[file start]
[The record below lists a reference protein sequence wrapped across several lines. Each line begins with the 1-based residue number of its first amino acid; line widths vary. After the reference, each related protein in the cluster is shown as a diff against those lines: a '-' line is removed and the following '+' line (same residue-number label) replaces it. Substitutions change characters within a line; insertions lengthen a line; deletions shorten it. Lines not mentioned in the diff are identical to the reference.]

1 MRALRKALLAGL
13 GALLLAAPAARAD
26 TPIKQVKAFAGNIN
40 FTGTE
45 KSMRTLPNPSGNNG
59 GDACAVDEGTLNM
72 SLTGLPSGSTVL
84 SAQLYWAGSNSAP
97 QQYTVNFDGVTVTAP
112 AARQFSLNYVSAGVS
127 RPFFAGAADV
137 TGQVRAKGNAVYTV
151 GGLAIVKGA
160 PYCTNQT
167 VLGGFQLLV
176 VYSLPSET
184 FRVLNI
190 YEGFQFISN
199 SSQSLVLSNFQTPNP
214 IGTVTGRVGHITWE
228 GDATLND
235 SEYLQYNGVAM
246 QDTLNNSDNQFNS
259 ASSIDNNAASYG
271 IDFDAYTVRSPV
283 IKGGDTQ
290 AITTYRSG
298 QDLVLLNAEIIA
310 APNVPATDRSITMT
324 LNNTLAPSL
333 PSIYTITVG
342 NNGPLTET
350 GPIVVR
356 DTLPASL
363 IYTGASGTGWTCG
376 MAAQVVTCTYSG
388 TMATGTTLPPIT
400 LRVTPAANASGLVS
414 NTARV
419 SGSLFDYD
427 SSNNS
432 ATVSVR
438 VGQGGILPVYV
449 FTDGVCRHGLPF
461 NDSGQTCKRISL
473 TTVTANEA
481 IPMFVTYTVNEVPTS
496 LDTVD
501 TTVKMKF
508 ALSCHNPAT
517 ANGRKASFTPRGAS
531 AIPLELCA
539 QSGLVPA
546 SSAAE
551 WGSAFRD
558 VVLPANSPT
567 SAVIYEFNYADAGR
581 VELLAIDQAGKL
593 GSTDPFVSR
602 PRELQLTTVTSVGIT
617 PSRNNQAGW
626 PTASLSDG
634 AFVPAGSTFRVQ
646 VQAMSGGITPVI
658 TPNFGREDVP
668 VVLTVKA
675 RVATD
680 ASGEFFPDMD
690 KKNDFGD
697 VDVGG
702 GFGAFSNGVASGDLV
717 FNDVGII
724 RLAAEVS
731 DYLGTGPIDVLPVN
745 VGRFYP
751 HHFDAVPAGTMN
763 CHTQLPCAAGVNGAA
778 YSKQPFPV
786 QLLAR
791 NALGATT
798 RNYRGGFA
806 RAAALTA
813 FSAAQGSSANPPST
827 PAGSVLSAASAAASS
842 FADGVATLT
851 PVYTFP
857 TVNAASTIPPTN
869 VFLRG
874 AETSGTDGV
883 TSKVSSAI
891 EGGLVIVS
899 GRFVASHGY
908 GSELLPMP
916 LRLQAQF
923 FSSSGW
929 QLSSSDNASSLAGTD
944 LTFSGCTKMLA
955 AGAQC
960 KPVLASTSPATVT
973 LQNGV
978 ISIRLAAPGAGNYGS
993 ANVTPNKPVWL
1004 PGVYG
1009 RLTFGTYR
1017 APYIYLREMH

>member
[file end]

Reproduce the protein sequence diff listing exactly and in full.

[The record below lists a reference protein sequence wrapped across several lines. Each line begins with the 1-based residue number of its first amino acid; line widths vary. After the reference, each related protein in the cluster is shown as a diff against those lines: a '-' line is removed and the following '+' line (same residue-number label) replaces it. Substitutions change characters within a line; insertions lengthen a line; deletions shorten it. Lines not mentioned in the diff are identical to the reference.]

1 MRALRKALLAGL
13 GALLLAAPAARAD
26 TPIKQVKAFAGNIN
40 FTGTE
45 KSMRTLPNPSGNNG
59 GDACAVDEGTLNM
72 SLTGLPSGSTVL
84 SAQLYWAGSNSAP
97 QQYTVNFDGVTVTAP
112 AARQFSLNYVSAGVS
127 RPFFAGAADV
137 TGQVRAKGNAVYTV
151 GGLAIVKGA
160 PYCTNQT
167 VLGGFQLLV
176 VYSLPSET
184 FRVLNI
190 YEGFQFISN
199 SSQSLVLSNFQTPNP
214 IGTVTGRVGHITWE
228 GDATLND
235 SEYLQYNGVAM
246 QDTLNNSDNQFNS
259 ASSIDNNAASYG
271 IDFDAYTVRSPV
283 IKGGDTQ
290 AITTYRSG
298 QDLVLLNAEIIA
310 APNVPATDRSITMT
324 LNNTLAPSL
333 PSIYTITVG
342 NNGPLTET
350 GPIVVR
356 DTLPASL
363 IYTGASGTGWTCG
376 MAAQVVTCTYSG
388 TMATGTTLPPIT
400 LRVTPAANASGLVS
414 NTARV
419 SGSLFDYD
427 SSNNS
432 ATVSVR
438 VGQGGILPVYV
449 FTDGVCRHGLPF
461 NDSGQTCKRISL
473 TTVTANEA
481 IPMFVTYTVNEVPTS
496 LDTVD
501 TTVKMKF
508 ALSCHNPAT
517 ANGRKASFTPRGAS
531 AIPLELCA
539 QSGLVPA
546 SSAAE
551 WGSAFRD
558 VVLPANSPT
567 SAVIYEFNYADAGR
581 VELLAIDQAGKL
593 GSTDPFVSR
602 PRELQLTTVTSVGIT
617 PSRNNQAGW
626 PTASLSDG
634 AFVPAGSTFRVQ
646 VQAMSGGITPVI
658 TPNFGREDVP
668 VVLTVKA
675 RVATD
680 ASGEFFPDMD
690 KKNDFGD
697 VDVGG
702 GFGAFSNGVASGDLV
717 FNDVGII
724 RLAAEVS
731 DYLGTGPIDVLPVN
745 VGRFYP
751 HHFDAVPAGTMN
763 CHTQLPCAAGVNGAA
778 YSKQPFPV
786 QLLAR
791 NALGATT
798 RNYRGGFA
806 RAAALTA
813 FSAAQGSSANPPST
827 PAGSVLSAASAAASS
842 FADGVATLT
851 PVYTFP
857 TVNAASTIPPTN
869 VFLRG
874 AETSGTDGV
883 TSKVSSAI
891 EGGLVIVS
899 GRFVASHGY
908 GSELLPMP
916 LRLQAQF
923 FSSSGW
929 QLSSSDNASSLAGTD
944 LTFSGCTKMLA
955 AGAQC
960 KPVLASTSPATVT
973 LQNGV
978 ISIRLAAPGAGNYGS
993 ANVTPNKPVWL
1004 PGVYG
1009 RLTFGTYR
1017 APYIYLREMH

>member